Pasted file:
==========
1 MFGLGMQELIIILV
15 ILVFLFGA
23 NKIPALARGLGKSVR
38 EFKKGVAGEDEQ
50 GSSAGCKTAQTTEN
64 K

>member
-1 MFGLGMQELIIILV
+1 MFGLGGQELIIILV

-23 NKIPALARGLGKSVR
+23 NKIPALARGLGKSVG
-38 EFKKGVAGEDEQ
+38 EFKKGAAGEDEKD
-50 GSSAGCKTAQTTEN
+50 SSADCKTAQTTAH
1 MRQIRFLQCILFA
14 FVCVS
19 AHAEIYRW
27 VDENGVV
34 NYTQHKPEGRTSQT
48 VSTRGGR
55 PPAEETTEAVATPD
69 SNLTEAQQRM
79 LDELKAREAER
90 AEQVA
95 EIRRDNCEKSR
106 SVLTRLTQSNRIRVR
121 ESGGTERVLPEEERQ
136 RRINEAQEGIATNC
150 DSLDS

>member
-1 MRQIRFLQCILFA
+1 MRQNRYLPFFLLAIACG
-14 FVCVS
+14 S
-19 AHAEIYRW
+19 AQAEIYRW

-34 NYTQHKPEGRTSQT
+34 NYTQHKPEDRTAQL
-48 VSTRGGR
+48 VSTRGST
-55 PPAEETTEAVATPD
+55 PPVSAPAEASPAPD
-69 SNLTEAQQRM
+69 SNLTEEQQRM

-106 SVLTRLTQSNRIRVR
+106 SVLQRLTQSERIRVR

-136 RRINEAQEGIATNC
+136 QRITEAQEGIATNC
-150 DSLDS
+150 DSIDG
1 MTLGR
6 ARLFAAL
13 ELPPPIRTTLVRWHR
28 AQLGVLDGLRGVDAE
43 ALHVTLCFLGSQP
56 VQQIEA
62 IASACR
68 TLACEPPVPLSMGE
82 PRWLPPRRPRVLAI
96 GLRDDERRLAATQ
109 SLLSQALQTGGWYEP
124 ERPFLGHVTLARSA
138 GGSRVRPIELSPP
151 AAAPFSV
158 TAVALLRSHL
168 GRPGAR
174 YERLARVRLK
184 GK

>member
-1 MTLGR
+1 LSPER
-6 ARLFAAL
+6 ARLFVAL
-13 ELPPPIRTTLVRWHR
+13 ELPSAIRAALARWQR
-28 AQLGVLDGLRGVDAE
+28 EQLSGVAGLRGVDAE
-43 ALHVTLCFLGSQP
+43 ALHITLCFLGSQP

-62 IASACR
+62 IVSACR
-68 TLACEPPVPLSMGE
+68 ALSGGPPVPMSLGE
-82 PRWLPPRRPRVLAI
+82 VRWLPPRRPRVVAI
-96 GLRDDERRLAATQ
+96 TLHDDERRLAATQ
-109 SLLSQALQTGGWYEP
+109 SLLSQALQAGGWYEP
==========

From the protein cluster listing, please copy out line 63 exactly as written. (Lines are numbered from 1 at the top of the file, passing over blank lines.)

124 ERPFLGHVTLARSA